Polish Easter Traditions
Poland is a country full of unique traditions and customs, especially when it comes to holidays. As Easter is the most important holiday, even more than Christmas, we would like to tell you a few things about it so you won’t be surprised if you get a chance to celebrate it in our country.
As you might know the entire week before Easter is called Holy Week, and during that time there’s a lot of things going on here.
Exactly 7 days before the main celebrations take place, people gather for a procession with palms in their hands. This is the moment when they begin to celebrate. I know what you are thinking – Where the hell do Polish people take the real palms from? It’s too cold for them to grow there! Well, you’re absolutely right about that. In Poland, all we can get are ‘artificial palms’. They’re usually made from branches of native trees, including box, willow, yew and olive.
Some of the Polish villages and small towns organize artificial palm competitions. The most liked one takes place in Lipnica Murowana. In 2013 the biggest palm was over 32 meters high! Impressive?
Blessing of the Easter baskets
Probably one of the most enduring and beloved Polish traditions on Holy Saturday – not only in Poland but also within Polish communities all around the world. The name of this custom might sounds mysterious but it’s nothing more than blessing the food that will be eaten during the Easter feast. Of course, you won’t spot people bringing tables full of many traditional dishes right to the front of the church (it would be funny though) instead, a small amount of the most important food like eggs, bread, meat and butter are put inside the basket. It’s a very important tradition in Polish culture so you can often spot entire families participating in it.
The time has come. Sunday morning in this case means the big, traditional, family breakfast. It starts with sharing of the blessed food we’ve already talked about between family members. It’s also a time of small talk between each other during which everyone wishes each other and themselves all the best. After that, the main activity takes place – eating. We won’t lie to you! Some people may say that Easter is all about tradition, celebration, meeting with family but deep down they know that it’s also mainly (or all) about food. After the breakfast is finished, people take a walk and enjoy the rest of the day (unless somebody ate too much and they cannot move for a while…).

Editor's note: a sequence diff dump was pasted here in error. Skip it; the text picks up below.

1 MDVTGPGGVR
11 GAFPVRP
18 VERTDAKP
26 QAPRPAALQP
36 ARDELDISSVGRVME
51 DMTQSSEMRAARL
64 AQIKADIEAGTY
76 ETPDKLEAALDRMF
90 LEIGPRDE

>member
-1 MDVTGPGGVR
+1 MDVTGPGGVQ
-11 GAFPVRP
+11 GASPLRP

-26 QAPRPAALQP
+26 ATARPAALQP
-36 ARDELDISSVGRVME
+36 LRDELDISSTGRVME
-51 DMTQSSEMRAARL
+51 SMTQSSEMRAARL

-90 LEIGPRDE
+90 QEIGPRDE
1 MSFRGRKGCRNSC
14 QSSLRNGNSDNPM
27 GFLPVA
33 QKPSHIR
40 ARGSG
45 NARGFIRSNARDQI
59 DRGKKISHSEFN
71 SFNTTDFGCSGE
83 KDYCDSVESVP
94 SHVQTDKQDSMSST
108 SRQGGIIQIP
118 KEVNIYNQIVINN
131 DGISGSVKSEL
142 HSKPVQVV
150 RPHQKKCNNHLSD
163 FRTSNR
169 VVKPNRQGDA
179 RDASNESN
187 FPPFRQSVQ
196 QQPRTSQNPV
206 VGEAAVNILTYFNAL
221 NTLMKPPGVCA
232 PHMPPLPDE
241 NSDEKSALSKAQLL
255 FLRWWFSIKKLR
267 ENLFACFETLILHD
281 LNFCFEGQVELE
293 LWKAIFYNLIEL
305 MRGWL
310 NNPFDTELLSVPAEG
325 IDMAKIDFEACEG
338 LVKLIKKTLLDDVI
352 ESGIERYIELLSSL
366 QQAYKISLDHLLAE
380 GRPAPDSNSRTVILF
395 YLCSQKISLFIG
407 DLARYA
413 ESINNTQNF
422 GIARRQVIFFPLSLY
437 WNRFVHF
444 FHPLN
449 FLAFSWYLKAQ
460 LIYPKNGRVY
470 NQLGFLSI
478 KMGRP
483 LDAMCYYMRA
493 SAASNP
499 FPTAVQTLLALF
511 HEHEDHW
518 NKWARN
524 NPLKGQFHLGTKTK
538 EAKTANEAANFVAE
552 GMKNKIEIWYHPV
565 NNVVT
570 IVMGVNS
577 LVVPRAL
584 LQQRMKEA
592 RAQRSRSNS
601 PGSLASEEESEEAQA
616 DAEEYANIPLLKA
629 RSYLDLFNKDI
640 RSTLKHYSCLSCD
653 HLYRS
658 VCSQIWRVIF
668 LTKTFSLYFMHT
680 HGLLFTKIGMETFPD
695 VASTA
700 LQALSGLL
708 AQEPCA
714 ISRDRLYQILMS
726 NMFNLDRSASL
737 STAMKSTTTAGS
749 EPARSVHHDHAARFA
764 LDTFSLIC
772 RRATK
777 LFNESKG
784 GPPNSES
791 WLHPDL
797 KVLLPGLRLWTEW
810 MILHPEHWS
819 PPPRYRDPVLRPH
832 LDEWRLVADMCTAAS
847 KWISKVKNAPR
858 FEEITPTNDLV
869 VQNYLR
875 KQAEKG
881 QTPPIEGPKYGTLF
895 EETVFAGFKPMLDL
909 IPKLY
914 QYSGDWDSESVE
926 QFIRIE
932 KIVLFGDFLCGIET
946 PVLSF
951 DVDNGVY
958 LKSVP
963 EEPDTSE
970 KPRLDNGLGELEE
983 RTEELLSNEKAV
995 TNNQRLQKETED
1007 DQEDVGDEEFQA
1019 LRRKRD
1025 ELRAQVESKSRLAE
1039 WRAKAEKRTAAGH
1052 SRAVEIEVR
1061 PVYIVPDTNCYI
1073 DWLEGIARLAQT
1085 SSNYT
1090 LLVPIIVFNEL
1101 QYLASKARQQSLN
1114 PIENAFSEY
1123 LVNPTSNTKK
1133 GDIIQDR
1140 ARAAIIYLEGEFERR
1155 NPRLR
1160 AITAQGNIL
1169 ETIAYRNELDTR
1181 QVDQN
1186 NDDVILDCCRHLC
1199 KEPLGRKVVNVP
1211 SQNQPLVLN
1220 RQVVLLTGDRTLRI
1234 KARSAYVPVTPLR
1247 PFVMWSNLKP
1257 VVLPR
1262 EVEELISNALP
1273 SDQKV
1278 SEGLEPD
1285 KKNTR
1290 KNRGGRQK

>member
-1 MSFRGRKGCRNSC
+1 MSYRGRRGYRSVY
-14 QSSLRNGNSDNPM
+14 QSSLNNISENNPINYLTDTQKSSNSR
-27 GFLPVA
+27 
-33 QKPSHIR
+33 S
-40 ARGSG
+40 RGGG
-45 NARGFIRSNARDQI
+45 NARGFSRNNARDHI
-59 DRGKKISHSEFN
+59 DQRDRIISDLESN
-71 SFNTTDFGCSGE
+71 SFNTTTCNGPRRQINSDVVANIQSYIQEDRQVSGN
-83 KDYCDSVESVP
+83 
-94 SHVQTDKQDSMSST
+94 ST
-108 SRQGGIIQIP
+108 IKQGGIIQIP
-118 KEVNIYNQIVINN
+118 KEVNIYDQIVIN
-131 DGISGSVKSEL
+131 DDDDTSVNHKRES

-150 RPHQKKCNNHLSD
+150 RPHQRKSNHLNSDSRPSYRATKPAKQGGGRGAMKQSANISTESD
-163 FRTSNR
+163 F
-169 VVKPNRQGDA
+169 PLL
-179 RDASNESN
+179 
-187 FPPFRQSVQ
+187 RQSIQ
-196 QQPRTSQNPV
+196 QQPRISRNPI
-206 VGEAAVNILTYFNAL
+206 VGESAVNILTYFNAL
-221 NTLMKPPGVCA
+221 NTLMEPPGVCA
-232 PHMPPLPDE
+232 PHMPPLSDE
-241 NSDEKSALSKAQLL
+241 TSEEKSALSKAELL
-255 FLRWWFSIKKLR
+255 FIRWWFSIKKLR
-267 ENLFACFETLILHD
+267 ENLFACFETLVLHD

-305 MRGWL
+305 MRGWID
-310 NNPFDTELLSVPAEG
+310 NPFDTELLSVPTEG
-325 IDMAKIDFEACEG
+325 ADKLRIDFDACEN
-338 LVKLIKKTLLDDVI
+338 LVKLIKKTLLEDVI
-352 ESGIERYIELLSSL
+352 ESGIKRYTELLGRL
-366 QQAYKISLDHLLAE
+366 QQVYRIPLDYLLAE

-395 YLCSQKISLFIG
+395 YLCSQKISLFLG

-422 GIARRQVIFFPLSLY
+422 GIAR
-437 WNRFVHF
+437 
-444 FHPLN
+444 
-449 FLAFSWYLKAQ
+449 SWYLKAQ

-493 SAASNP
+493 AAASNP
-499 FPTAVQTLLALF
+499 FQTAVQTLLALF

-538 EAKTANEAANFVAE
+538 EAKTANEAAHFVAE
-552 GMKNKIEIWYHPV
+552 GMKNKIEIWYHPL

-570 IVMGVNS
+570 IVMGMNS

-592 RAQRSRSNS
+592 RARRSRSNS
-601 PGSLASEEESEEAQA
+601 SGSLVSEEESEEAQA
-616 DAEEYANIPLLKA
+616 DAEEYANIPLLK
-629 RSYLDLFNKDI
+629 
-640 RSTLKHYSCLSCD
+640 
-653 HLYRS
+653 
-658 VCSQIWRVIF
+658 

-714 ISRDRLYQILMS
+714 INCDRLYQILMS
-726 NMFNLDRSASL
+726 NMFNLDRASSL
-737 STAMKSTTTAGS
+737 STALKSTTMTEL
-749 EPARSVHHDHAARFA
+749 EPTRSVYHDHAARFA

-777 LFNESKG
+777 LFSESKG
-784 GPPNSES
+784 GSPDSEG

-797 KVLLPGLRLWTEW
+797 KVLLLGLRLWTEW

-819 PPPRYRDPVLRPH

In Poland eggs are not only used as food on the table. As well, they’re an important part of the Easter tradition. Children decorate them with paints, crayons, stickers, tissue-paper etc. After they’re ready they are used as a decoration for the Easter table and they’re also a part of the Easter bucket.
Easter in Poland isn’t really about gifts like Christmas is for example but there is a little room for small presents for children. It is said that the giant Easter Bunny travels from house to house and he hides sweets somewhere in the children’s room during the night before Holy Sunday. Who knows, maybe it’s true? Personally, we believe that it’s neither bunny nor parents that do all the stuff but Santa Claus in disguise. Honestly!
Now the real fun begins – if you’re a girl you better read these words carefully! This is a day when young boys set up small (ok…not small. huge.) groups and they hunt for girls to…use their water guns against them. That’s right – they literally do everything they can to make them all wet. Don’t be surprised when you see a small boy running around with the big bucket of water ready to pour it out on a random girl he sees. The most dangerous places during that day? Churches, parks, small streets, squares…well to be honest, you can’t feel 100% safe anywhere ;). What are Foreigners in Poland’s tips for you? Don’t leave home alone unless…you carry a huge water gun with yourself to fight back!
Well, that’s it. We probably missed a few of the small or regional traditions and customs but after reading this article you should know the most important parts about Easter in Poland. We wonder, what does Easter look like in your country? If there’s something you would like to share with us, simply write us an e-mail on firstname.lastname@example.org